For Beck though, walking into a strange city in a foreign country could become fraught with danger, especially as he senses that he is being watched. Eventually making contact with the Hungarian police there just seems to be no sense in the disappearance of this particular man, but as the Hungarian police become more involved things are brought to a head, but still with no explanation for a missing man.

This is a good mystery as well as being well written, and despite for some the lack of action may be a disappointment, this is meticulously plotted. Beck plods on and on, never giving up until he can find a satisfactory conclusion and his doggedness draws you into this story.
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8 of 9 people found the following review helpful
5.0 out of 5 stars The second in this classic series, 28 Jan 2007
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A Reader (Brighton, UK) - See all my reviews
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This review is from: The Martin Beck series (2) - The Man Who Went Up in Smoke (Paperback)
Book two, and Martin Beck spends a lot of time on foreign soil. Despite this, we get more familiar with all the characters and the whole gestalt... Beck's failing marriage, his closeness with colleagues, especially Lennart Kollberg. Not as great as Roseanna, but still very, very good. Look out for the introduction of that wonderfully goofy pair, Kristiansson and Kvant - "who pop in and out of the series with the grisly inevitability of a pair of Shakespearean gravediggers"!
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2 of 2 people found the following review helpful
5.0 out of 5 stars Brilliant, 22 Dec 2011
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bookworm8 "bookworm8" (UK) - See all my reviews
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I was recommended a while ago to try the Martin Beck series and I am so glad I took the advice. I am really enjoying them and recommend them highly for anyone interested in police procedurals and thoughtful detective stories. The plots are well worked out but the best aspect for me is the development of the main character, Martin Beck, and his interaction with his wife and family, and his colleagues. Very believable, very engaging, very worthwhile buying!
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2 of 2 people found the following review helpful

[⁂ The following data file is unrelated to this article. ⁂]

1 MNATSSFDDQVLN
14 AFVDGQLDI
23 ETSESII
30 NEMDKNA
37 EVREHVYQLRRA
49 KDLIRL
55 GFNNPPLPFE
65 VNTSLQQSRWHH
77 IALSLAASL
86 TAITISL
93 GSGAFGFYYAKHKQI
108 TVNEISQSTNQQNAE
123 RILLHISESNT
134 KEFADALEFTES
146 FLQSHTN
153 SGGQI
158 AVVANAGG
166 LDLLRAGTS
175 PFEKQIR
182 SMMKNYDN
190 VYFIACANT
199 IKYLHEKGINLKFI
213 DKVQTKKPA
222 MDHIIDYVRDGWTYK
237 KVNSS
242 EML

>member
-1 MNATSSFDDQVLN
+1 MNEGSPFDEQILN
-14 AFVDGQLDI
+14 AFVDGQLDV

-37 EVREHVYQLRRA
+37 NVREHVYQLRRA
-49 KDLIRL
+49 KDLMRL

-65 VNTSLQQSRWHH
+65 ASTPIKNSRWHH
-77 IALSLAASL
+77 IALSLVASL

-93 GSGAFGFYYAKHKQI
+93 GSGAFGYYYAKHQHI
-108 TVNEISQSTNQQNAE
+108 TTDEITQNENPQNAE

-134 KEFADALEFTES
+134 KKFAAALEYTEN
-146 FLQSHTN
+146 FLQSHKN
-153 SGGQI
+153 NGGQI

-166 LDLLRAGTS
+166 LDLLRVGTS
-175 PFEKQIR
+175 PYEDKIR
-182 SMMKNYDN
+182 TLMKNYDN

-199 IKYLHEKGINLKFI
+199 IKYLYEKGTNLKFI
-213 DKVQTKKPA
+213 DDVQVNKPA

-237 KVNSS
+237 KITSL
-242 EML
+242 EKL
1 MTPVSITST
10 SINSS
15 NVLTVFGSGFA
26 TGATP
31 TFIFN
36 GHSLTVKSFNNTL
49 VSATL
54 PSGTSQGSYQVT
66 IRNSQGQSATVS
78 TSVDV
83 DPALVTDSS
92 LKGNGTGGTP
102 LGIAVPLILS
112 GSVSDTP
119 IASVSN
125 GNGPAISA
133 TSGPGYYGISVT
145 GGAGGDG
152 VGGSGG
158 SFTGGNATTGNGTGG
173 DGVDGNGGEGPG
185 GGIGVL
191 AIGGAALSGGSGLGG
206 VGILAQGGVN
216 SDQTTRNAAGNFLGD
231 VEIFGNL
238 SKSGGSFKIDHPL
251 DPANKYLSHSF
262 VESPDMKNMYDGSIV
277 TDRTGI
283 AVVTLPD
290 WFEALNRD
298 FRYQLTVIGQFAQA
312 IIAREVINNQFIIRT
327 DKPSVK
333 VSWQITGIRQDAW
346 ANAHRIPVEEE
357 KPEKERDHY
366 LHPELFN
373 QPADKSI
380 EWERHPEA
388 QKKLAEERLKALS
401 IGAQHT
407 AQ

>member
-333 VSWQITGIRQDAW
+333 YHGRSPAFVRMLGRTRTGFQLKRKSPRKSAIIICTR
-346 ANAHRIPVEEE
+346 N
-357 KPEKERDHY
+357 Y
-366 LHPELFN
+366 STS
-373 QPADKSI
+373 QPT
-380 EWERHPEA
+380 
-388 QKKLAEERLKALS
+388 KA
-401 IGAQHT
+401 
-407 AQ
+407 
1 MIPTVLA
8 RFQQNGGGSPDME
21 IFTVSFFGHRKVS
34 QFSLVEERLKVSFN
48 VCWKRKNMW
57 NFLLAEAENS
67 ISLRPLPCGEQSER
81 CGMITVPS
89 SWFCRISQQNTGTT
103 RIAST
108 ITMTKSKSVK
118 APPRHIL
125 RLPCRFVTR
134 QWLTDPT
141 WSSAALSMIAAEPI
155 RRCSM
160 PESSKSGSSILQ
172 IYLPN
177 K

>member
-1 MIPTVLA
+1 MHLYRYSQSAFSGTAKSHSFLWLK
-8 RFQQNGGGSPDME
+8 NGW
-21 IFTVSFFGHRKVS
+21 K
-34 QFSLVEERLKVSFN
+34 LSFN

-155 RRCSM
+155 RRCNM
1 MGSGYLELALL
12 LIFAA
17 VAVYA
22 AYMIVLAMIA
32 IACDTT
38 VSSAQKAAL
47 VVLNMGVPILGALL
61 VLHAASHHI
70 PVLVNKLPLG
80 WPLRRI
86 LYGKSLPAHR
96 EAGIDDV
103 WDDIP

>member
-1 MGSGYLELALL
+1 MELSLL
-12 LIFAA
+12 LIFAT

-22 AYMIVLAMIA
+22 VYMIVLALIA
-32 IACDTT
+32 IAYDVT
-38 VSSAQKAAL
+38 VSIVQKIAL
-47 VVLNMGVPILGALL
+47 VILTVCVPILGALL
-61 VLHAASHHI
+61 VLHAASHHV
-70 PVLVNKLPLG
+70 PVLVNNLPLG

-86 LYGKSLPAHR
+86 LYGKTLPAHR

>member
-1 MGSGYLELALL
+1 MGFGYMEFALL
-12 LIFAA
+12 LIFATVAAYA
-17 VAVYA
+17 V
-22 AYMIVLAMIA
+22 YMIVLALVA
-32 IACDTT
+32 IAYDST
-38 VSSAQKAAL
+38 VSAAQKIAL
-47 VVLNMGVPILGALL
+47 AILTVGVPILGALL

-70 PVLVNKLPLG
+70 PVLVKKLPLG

4.0 out of 5 stars Unflinching ,microscopically detailed classic police novel., 29 Oct 2011
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This is the second book in the Martin Beck series of Swedish police proceedural crime novels.This is from 1966 and mainly deals with Beck searching Cold War Budapest for a missing Swedish Journalist.

Stylistically detatched,unflinching,coldly clinical and microscopically detailed,This series is unlike anything I have read before,superficially simple,yet deep occasionally funny and thought-provoking.

This new edition features an interesting introduction by Val McDermid with articles,context and further reading guides.Of interest is a piece on how the husband and wife writing team actually planned and wrote the books with reproductions of their notes.

The first and best of the Nordic crime novelists,Sjowall and Wahloo's books are intelligent,individual,quirky and concise(198 pages-the product description is wrong).Warning:You will probably want all 10 so savour them.
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2 of 2 people found the following review helpful
5.0 out of 5 stars Classic Swedish crime series stands the test of time, 27 Feb 2011
By 
Maxine Clarke "Maxine of Petrona" (Kingston upon Thames, Surrey United Kingdom) - See all my reviews
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This review is from: The Martin Beck series (2) - The Man Who Went Up in Smoke (Paperback)
The classic series of ten books about Swedish policeman Martin Beck and his team is so often held up as the epitome of crime writing: the turning point between the "golden age" of the hero detective and the modern police-procedural, that one wonders if the praise is overstated. And can the books stand the test of time? The first few were written in the 1960s, in a time before the internet, email, mobile phones, faxes that we take for granted and have come to expect as the aides to modern detection.
I thoroughly enjoyed the first of the series, ROSEANNA, but felt that one book was not enough to form an opinion of the whole series. But after the second marvellous volume, THE MAN WHO WENT UP IN SMOKE, I'm convinced.
Martin Beck is interrupted from a holiday about which he feels at the best ambivalent, and asked by his boss to go to Hungary to see if he can find a journalist, Alf Matsson, who has mysteriously disappeared. Beck is not too upset about this, and goes off - somewhat hampered by the need for discretion requested by Matsson's editor and which has been agreed by Beck's superiors as well as the security services in the Iron Curtain era.